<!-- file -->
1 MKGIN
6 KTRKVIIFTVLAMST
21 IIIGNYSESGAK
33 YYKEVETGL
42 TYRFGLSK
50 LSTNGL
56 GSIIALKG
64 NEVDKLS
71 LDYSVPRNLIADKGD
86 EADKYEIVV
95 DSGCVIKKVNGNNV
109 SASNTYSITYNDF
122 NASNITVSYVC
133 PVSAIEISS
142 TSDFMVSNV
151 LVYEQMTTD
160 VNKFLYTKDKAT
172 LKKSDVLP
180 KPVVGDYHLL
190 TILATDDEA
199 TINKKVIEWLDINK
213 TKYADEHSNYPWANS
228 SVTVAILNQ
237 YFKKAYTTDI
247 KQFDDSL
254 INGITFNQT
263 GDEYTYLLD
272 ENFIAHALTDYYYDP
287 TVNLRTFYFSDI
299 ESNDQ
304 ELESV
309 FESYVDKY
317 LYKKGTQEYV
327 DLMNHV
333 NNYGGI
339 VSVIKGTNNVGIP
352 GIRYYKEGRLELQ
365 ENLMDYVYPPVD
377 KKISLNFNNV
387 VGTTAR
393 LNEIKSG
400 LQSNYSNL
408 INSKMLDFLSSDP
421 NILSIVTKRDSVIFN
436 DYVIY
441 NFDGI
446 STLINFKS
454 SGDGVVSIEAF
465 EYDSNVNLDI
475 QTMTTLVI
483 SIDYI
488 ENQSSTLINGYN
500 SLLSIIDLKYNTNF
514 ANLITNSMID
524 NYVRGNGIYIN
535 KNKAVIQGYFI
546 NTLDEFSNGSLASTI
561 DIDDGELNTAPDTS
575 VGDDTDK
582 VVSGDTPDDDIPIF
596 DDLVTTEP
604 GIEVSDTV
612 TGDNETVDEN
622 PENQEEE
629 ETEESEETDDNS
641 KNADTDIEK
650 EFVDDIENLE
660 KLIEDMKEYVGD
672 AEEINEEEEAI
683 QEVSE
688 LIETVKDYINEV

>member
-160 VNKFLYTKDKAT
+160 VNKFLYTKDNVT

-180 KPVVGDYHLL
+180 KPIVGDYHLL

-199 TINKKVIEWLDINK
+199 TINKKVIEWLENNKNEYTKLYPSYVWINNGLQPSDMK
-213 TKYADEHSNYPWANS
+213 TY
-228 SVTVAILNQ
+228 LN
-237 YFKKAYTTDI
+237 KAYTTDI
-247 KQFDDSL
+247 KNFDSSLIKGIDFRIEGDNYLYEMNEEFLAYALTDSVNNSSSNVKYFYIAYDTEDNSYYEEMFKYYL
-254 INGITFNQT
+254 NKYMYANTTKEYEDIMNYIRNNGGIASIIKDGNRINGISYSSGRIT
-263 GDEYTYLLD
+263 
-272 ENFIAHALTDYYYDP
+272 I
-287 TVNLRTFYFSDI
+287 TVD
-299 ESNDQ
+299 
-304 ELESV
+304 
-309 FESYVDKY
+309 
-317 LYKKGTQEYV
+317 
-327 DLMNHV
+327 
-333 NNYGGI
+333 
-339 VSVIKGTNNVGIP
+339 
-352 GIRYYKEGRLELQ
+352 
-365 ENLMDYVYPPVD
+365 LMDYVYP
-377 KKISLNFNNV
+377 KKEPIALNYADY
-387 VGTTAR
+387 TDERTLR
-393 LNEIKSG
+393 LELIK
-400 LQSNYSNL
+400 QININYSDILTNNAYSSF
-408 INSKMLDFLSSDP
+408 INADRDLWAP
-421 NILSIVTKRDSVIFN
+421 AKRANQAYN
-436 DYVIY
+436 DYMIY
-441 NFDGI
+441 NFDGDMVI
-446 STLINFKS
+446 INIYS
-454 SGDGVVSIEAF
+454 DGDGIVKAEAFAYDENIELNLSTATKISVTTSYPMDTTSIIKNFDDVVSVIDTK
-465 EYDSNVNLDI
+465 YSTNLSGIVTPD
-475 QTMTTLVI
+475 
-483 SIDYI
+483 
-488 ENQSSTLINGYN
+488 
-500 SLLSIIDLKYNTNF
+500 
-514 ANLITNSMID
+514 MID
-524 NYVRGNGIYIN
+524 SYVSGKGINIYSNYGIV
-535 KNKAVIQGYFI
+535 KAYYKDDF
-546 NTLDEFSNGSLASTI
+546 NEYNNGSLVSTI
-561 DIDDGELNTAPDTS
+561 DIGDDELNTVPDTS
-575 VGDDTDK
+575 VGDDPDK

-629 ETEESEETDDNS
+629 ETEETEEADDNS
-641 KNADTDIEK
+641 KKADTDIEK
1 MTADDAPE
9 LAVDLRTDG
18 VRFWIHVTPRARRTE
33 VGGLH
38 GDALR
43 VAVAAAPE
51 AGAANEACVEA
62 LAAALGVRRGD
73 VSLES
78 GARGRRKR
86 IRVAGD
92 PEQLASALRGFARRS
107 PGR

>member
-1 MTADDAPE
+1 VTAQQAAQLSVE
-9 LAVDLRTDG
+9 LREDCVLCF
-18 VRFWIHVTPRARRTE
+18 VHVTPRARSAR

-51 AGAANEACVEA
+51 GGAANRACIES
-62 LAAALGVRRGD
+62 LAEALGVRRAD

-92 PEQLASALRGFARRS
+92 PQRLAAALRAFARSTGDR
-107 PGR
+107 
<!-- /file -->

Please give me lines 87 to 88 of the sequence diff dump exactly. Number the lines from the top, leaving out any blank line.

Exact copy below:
-254 INGITFNQT
+254 NKYMYANTTKEYEDIMNYIRNNGGIASIIKDGNRINGISYSSGRIT